Arbaeen - "fortieth" Chehellom is a Shiite religious observance that takes place forty days after the Day of Ashura. It is dedicated to the martyrdom of Al-Hussein ibn Ali, the grandson of Muhammad, who was martyred on the 10th day of the month of Muharram. Imam Hussain ibn Ali and 71 of his companions were martyred by Ubaidallah ibn Ziyad's army under Yazid I at the Battle of Karbala in 61 AH (680 CE).
Arbaeen or forty days is also a common length of mourning following the death of a family member or loved one in many Muslim traditions. Arbaeen is the largest annual pilgrimage in the world, during which millions of people travel to the city of Karbala in Iraq.
According to tradition, the Arbaeen pilgrimage has been observed since AH 61 in the Islamic calendar (October 10, 680) after the Battle of Karbala or the following year. According to tradition, the first such meeting took place when Jabir ibn Abdallah, a Sahab and the first Arbayin pilgrim, made a pilgrimage to the burial place of Husayn. He was accompanied by Atiyyah ibn Saad because of his infirmity and probable blindness. According to tradition, his visit coincided with that of the surviving women of Muhammad's family, as well as Husayn's son and heir, Imam Ali ibn Husayn Zayn al-Abidin (also spelled Zein-ul-Abidin), who were all taken prisoner in Damascus. Yazid I, Umayyad caliph. Zayn al-Abidin survived the Battle of Karbala and led a secluded life of deep worship. He lived under pressure and harsh supervision from the Umayyad Caliphate.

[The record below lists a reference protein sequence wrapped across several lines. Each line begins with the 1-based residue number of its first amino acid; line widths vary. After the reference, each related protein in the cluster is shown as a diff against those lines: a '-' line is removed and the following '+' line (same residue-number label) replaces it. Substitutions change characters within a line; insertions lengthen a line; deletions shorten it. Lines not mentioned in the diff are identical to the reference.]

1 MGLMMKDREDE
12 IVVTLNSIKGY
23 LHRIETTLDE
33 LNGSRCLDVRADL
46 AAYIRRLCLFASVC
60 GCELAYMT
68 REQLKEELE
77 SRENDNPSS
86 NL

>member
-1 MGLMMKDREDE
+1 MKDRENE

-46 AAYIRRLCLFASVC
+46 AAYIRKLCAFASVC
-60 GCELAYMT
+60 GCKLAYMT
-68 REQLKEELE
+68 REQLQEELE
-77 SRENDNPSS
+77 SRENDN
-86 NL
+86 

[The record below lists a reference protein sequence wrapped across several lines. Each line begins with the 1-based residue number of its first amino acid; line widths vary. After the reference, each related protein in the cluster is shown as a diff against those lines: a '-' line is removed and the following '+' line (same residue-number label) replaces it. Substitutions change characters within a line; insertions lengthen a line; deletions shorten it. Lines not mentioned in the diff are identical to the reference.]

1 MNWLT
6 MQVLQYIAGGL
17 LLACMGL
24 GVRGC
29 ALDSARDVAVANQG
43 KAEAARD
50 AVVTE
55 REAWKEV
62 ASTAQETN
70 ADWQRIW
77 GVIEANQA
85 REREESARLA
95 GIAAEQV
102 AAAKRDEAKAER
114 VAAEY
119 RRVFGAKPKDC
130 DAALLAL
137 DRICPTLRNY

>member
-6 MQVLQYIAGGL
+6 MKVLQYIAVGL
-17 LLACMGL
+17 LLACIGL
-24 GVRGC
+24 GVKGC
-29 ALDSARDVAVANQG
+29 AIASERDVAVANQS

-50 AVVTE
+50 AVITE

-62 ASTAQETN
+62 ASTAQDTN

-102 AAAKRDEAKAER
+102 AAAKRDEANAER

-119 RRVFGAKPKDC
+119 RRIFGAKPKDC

According to legend, for twenty years, whenever water was placed in front of him, he wept. One day a servant said to him: "O son of the Messenger of Allah! Isn't it time for your sadness to end?" He replied: "Woe to you! Prophet Jacob had twelve sons, and Allah made one of them disappear. His eyes were white with constant weeping, his head turned gray with sorrow, and his back was bent in darkness, although his son was alive in this world. But I saw how my father, my brother, my uncle and seventeen members of my family were killed around me. How should my sorrow end? Arbain's speech was banned in some periods, the last of which was when Saddam Hussein (a Sunni who ruled as an Arab nationalist opposed to the Islamic resurgence) was president of Iraq.
For nearly 30 years, under Saddam's regime in Iraq, it was forbidden to publicly celebrate Arbaeen. Following the 2003 invasion of Iraq, the April 2003 celebration was broadcast worldwide.
Iran National and Public Holidays